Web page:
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20 December 2023: Articles  Poland

Pigmented Poroma of the Lower Eyelid: A Case Report and Literature Review

Unusual clinical course, Challenging differential diagnosis, Educational Purpose (only if useful for a systematic review or synthesis)

Olga Bogomolets ORCID logo1AEF*, Ewa Rojczyk ORCID logo1EF, Roman Hryshchenko ORCID logo2BD, Catherine Bogomolets ORCID logo2BDE, Oleksandr Berezkin ORCID logo3BD

DOI: 10.12659/AJCR.941975

Am J Case Rep 2023; 24:e941975




BACKGROUND: Eyelid tumors belong to a diverse group of neoplasms ranging from benign lesions to malignant tumors. Poromas are common, benign, mostly unpigmented tumors of the epidermal sweat duct unit, that usually grow slowly and occur in elderly people on the palms and soles. In most poroma cases some gene fusions were detected, which were caused by chromosomal aberrations.

CASE REPORT: We report the atypical case of a 30-year-old female patient suffering for more than 15 years from a solitary, polypoid, pigmented formation with a focal tuberous surface on the left lower eyelid. The lesion was not growing during the first years, but in the last 6 months before diagnosis its size more than doubled, finally reaching 12×14 mm. It was removed and histopathological analysis confirmed the diagnosis of a rare tumor – a poroma. There were no complications during healing and no recurrence was reported.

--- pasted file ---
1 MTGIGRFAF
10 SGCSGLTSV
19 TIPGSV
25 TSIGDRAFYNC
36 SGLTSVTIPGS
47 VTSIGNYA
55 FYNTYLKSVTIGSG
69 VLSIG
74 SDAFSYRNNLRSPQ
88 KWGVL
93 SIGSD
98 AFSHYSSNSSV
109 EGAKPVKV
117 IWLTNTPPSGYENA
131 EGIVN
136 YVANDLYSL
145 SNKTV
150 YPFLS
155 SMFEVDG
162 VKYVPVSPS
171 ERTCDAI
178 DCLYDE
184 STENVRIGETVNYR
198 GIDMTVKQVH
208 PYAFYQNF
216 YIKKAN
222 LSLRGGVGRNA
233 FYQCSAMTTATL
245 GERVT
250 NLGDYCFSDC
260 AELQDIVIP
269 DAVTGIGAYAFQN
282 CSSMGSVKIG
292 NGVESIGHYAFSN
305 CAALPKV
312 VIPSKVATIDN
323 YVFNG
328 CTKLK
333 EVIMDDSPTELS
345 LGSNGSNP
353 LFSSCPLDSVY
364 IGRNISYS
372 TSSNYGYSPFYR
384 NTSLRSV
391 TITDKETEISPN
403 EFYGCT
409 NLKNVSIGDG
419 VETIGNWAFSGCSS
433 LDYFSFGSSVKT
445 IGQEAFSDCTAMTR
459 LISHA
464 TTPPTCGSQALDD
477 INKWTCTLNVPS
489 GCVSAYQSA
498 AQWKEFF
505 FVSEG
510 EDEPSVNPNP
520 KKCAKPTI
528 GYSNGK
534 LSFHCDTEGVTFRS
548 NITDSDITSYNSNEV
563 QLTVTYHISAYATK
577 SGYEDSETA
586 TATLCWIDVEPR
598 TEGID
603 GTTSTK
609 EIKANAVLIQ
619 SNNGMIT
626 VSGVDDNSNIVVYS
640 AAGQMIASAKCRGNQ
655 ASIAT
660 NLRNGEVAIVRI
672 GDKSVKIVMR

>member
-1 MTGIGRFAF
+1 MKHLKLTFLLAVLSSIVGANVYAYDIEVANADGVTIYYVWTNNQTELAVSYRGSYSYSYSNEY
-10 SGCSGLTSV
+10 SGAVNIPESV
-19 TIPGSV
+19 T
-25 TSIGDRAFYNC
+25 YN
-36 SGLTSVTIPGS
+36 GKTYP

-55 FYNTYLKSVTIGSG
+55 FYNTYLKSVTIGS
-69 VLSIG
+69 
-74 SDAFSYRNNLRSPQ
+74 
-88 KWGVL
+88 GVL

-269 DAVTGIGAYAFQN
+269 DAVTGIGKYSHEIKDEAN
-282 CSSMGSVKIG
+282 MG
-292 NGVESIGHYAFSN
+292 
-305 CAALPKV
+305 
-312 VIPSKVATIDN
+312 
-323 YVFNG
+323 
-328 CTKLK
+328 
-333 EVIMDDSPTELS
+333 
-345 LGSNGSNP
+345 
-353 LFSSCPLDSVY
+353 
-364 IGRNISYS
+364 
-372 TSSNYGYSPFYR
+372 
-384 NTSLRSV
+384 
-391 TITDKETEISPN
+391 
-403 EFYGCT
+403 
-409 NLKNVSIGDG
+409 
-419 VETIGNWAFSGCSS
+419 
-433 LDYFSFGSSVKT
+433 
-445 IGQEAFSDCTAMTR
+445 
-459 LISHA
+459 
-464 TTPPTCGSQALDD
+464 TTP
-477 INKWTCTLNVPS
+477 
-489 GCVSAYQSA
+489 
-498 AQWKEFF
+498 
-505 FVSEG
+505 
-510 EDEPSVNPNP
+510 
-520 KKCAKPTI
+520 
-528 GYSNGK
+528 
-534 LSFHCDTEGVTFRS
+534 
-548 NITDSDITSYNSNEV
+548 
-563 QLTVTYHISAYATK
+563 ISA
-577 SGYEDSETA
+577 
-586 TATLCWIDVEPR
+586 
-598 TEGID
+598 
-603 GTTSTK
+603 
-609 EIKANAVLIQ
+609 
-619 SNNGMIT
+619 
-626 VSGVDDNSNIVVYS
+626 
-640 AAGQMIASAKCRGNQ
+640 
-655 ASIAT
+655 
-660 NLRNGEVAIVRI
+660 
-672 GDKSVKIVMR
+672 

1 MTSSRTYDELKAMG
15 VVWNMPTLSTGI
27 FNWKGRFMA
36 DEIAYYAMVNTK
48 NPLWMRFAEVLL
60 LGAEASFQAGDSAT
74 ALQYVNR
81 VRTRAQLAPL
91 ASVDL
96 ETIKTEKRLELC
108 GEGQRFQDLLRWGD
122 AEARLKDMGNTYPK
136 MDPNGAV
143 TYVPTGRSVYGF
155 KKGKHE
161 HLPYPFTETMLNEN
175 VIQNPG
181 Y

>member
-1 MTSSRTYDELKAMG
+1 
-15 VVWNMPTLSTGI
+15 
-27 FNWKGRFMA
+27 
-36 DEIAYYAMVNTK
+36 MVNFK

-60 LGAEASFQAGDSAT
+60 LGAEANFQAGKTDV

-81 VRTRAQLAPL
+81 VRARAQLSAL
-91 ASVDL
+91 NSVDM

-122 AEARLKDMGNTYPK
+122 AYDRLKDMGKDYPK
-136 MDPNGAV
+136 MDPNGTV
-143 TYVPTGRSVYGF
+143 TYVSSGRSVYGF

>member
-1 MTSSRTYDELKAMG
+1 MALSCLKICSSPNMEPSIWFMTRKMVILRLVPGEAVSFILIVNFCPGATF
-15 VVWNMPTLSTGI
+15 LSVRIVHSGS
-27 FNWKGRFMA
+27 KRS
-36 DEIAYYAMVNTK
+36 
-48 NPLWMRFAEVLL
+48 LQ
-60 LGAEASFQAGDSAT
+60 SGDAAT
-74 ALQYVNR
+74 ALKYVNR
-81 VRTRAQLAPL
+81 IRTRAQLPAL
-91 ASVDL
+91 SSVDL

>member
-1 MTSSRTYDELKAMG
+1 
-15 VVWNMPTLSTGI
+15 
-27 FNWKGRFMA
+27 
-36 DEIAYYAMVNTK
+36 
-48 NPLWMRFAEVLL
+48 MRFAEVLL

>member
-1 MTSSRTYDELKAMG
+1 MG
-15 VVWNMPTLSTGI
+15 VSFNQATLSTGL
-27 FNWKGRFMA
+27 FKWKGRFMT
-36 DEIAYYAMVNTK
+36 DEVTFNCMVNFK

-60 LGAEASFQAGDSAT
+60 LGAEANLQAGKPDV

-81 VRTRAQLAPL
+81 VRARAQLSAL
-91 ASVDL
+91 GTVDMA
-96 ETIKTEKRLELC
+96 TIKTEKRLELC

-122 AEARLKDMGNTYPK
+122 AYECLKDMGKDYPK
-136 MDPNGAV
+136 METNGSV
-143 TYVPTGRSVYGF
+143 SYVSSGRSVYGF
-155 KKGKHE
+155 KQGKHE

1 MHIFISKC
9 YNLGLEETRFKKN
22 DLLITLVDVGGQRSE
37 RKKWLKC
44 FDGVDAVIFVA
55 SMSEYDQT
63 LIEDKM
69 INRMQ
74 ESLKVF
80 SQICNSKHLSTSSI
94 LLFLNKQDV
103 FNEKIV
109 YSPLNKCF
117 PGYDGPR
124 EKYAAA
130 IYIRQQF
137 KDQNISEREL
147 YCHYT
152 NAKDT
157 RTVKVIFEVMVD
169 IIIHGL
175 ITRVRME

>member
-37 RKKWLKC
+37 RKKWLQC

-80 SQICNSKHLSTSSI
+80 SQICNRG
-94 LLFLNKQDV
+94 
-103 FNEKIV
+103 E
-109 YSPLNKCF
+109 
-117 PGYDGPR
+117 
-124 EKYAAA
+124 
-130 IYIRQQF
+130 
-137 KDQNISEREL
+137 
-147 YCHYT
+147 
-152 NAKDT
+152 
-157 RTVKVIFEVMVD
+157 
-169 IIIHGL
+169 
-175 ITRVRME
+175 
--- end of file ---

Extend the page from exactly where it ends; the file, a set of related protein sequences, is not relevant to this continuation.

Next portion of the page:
CONCLUSIONS: There have so far been only 9 reports of eyelid poromas, and the presented case significantly differed from the previous ones, as it appeared at an early age and showed rapid growth during a short time due to the war-related acute psychological stress. Moreover, it had unusual pigmentation and unpleasant smell. Reporting such untypical cases is clinically important because it is crucial to be aware of the diversity of eccrine poroma manifestation to distinguish it from malignant lesions.

Keywords: case reports, Eyelid Neoplasms, Poroma


A poroma is a benign neoplasm that can be of eccrine or apocrine origin and is histogenetically associated with the intraepidermal (acrosyringial) part of the excretory ducts of the eccrine sweat glands. The disease code according to ICD-10 is D23.9. Occurrence of this tumor on the eyelid is rather rare [1]. Poroma usually occurs in older patients, without a gender predominance [2,3] and the exact pathogenesis of this lesion is unknown [4]. After radical removal, the prognosis of any form of poroma is favorable [5]. It can occur together with other skin lesions (eg, verruca plantaris and acral lentiginous melanoma), creating combined pathologies that are difficult to diagnose [6,7].

Recent research has revealed a genetic background to this disease, showing that about 85% of poroma cases are related with the following gene fusions: YAP1-MAML2, MAML2-YAP1, YAP1-NUTM1, and WWTR1-NUTM1, which are a consequence of intrachromosomal inversions and translocations [8–10]. NUT and transcriptional repressor GATA binding 1 (TRPS1) are potential molecular markers of poroma [11,12]. Ultraviolet radiation does not seem to be a key pathogenic factor in poroma development. Merkel cell polyomavirus (MCPyV) infection, existing malignancies, and organ transplantation history are important risk factors [9,13].

Our case is interesting because the neoplasm was localized on the lower eyelid at a young age (12–14 years). Other unusual characteristics of this clinical case were pigmentation, unpleasant smell, and the intense growth of the poroma, which coincided with significant acute stress because she was living in the area of military actions in Ukraine.

Case Report